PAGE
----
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Pakistan's President Could Confront Axis of Extremists

Asia: Under a worst-case scenario, three militant groups could link up to try to topple Musharraf.

June 25, 2002|TYLER MARSHALL | TIMES STAFF WRITER

ISLAMABAD, Pakistan — President Pervez Musharraf faces an ominous new challenge to his rule from three Islamic militant groupings that now stand against him, each clearly capable of using violence to bring him down, diplomats and others following developments in Pakistan believe.

The presence of an undetermined number of fighters from Osama bin Laden's Al Qaeda terrorist network who fled to Pakistan last winter after the Taliban regime's collapse in neighboring Afghanistan merely adds to the volatile brew.

Those who track Pakistan's turbulent domestic political environment worry openly about a nightmare scenario--one in which elements from the three diverse strains of militancy set aside their individual causes, link up with Al Qaeda members and unite around a set of shared objectives: removing Musharraf, a key U.S. ally in the war on terror; destabilizing the country; and driving the United States from the region.

Two of these groups--one consisting of Pakistanis who fought with the Taliban in Afghanistan, the other made up of Muslim holy warriors dedicated to capturing all of the disputed Kashmir region for Pakistan and the Islamic cause--were once de facto allies of Musharraf's government.

The third--extremists from Pakistan's majority Sunni sect who have waged a bloody, mafia-style war against the minority Shiites--was already at odds with him.

The dangers posed by these extremist groups have increased sharply in recent weeks because of steps taken to ease the crisis with India over Kashmir, diplomats and others following developments in Pakistan believe.

To reduce those tensions, Musharraf intensified a crackdown on militants whom the Pakistani government had for years trained for attacks on Indian-controlled areas of Kashmir.

With this crackdown coming just nine months after Musharraf withdrew his government's support for the Taliban, angry and disillusioned sympathizers of both the Afghan and Kashmiri causes view the president, a general who took power in a coup, as a traitor to militant Islam.

There are about 1,000 uniformed Americans and a large FBI contingent based here as part of the war on terrorism, so the United States has a large stake in Pakistan's internal stability.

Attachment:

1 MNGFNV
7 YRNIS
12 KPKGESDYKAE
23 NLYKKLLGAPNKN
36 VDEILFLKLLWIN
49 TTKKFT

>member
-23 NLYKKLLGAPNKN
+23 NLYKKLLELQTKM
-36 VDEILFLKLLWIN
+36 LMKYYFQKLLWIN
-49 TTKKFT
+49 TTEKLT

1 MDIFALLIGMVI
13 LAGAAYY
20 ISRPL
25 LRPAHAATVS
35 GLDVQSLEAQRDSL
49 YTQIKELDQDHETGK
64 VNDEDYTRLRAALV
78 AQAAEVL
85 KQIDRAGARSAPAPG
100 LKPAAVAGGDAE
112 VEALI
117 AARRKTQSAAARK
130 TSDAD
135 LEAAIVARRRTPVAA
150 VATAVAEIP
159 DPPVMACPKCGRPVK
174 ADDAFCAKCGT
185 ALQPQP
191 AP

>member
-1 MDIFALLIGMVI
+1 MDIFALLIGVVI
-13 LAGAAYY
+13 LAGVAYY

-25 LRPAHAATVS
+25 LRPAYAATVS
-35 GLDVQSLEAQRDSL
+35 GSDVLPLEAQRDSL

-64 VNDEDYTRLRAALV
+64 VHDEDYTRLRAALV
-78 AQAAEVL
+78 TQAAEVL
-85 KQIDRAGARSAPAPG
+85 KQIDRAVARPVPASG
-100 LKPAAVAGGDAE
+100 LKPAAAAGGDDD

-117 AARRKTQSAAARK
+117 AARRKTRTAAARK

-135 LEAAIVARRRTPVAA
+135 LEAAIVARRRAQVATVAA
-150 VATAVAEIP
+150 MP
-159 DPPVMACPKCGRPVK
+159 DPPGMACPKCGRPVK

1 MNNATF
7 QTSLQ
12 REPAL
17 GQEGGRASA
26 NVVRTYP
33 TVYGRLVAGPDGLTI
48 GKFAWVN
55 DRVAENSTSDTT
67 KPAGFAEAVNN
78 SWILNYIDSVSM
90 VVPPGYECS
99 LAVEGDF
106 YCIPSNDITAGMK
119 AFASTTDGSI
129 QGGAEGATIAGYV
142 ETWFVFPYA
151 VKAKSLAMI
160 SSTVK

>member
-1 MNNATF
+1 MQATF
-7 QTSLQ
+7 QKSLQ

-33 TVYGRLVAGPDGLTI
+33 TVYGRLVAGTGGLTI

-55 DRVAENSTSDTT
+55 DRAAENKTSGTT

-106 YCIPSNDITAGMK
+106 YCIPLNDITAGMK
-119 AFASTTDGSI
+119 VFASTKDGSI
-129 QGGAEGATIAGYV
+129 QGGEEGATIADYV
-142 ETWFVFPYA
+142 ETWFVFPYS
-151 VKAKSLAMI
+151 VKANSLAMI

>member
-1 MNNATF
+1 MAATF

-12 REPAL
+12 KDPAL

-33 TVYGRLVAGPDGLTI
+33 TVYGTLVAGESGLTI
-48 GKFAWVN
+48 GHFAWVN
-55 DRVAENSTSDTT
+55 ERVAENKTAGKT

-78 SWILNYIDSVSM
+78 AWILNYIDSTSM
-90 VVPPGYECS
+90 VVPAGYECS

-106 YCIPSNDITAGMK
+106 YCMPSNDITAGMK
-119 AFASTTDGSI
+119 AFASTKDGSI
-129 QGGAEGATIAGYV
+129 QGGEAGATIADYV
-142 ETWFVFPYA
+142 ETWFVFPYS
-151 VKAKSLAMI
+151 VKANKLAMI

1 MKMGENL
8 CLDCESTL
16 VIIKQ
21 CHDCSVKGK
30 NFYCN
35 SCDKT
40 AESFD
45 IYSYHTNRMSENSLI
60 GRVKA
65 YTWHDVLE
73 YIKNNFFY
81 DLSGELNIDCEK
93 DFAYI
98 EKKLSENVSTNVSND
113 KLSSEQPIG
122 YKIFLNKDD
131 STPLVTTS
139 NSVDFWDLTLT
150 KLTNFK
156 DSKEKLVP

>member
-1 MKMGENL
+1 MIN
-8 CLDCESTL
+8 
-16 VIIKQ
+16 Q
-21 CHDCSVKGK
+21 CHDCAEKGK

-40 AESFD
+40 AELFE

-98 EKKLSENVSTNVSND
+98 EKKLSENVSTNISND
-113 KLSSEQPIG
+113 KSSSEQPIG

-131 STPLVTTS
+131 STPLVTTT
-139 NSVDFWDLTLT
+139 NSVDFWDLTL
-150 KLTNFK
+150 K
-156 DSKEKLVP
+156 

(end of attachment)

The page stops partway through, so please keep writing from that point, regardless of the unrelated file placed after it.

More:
At a different level, Americans also have a stake in a political struggle being watched across the Muslim world--that of a leader who cast his fate with the West in the wake of Sept. 11 and is now locked in a battle to survive the backlash.

Some observers believe that informal linkups between militant groups may already have begun.

Communications Minister Javed Ahraf Qazi, the former head of Pakistan's Inter-Services Intelligence agency, or ISI, said that this month's bombing at the U.S. Consulate in Karachi had the earmarks of cooperation between local religious extremists and Al Qaeda refugees believed to be in the rough port city.

"My suspicion is that sectarian elements did this at the behest of Al Qaeda," he said. "They are [both] ruthless murderers."

Presidential spokesman Rashid Qureshi acknowledged, "Some [Pakistani] groups may have developed Al Qaeda links."

So far, there is no hard evidence that followers of the three militant causes have entered into any formal agreement or established anything as structured as a common underground network to pursue their shared goals.

With Al Qaeda and Pakistani Taliban fighters in disarray, the heads of several large Sunni groups in jail and many Kashmiri militants only now beginning to contemplate an alternative future, organizational leadership is in short supply, according to those who monitor militant activities.

They believe that, instead, little more than a camaraderie among individuals attracts the militants together as small groups explore possible cooperation.

"Al Qaeda elements and others are now in the process of coming together to find a specific-oriented agenda," said Aamer Ahmed Khan, editor of the Herald, a Karachi-based monthly that closely follows the activities of Islamic militant groups. "Some leaders haven't even met yet, but groups are starting to work together."

A previously unknown group calling itself Al Qanoon--"The Law"--claimed responsibility for the consulate attack. In a note faxed to local newspapers, it described the bombing as the beginning of a campaign against "America, its allies and its lackey Pakistani rulers."

Although no one has claimed responsibility for a bombing last month outside the Sheraton Hotel in Karachi that killed 11 French defense contract workers, authorities talk privately of a possible similar nexus in that attack.

Musharraf's government pressed its search for Al Qaeda remnants in the wake of the U.S. Consulate attack.

Last week, precinct-level police officers in all four provinces were called to urgent meetings where superiors ordered them to search for possible links between known Sunni militants in their areas and Al Qaeda members who might have found refuge there.

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